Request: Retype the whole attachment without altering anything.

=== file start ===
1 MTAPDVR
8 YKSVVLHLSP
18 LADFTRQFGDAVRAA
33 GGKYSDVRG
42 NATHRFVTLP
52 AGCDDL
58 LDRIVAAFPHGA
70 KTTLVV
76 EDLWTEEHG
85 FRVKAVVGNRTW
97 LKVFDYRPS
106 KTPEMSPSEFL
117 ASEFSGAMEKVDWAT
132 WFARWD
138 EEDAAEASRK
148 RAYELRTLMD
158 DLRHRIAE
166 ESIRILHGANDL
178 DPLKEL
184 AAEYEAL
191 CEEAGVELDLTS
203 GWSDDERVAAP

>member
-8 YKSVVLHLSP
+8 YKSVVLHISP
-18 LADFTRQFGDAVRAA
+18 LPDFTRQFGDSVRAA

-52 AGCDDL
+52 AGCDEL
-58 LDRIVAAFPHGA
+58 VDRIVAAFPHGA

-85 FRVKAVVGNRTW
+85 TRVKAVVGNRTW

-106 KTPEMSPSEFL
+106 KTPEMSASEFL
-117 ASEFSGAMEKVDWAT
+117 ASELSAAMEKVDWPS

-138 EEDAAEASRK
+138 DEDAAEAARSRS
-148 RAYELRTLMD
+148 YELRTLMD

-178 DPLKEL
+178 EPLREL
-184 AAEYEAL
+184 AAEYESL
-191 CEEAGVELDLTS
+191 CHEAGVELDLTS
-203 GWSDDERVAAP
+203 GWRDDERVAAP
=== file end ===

1 MTAPDVR
8 YKSVVLHLSP
18 LADFTRQFGDAVRAA
33 GGKYSDVRG
42 NATHRFVTLP
52 AGCDDL
58 LDRIVAAFPHGA
70 KTTLVV
76 EDLWTEEHG
85 FRVKAVVGNRTW
97 LKVFDYRPS
106 KTPEMSPSEFL
117 ASEFSGAMEKVDWAT
132 WFARWD
138 EEDAAEASRK
148 RAYELRTLMD
158 DLRHRIAE
166 ESIRILHGANDL
178 DPLKEL
184 AAEYEAL
191 CEEAGVELDLTS
203 GWSDDERVAAP

>member
-8 YKSVVLHLSP
+8 YKSVVLHISP
-18 LADFTRQFGDAVRAA
+18 LPDFTRQFGDSVRAA

-52 AGCDDL
+52 AGCDEL
-58 LDRIVAAFPHGA
+58 VDRIVAAFPHGA

-85 FRVKAVVGNRTW
+85 TRVKAVVGNRTW

-106 KTPEMSPSEFL
+106 KTPEMSASEFL
-117 ASEFSGAMEKVDWAT
+117 ASELSAAMEKVDWPS

-138 EEDAAEASRK
+138 DEDAAEAARSRS
-148 RAYELRTLMD
+148 YELRTLMD

-178 DPLKEL
+178 EPLREL
-184 AAEYEAL
+184 AAEYESL
-191 CEEAGVELDLTS
+191 CHEAGVELDLTS
-203 GWSDDERVAAP
+203 GWRDDERVAAP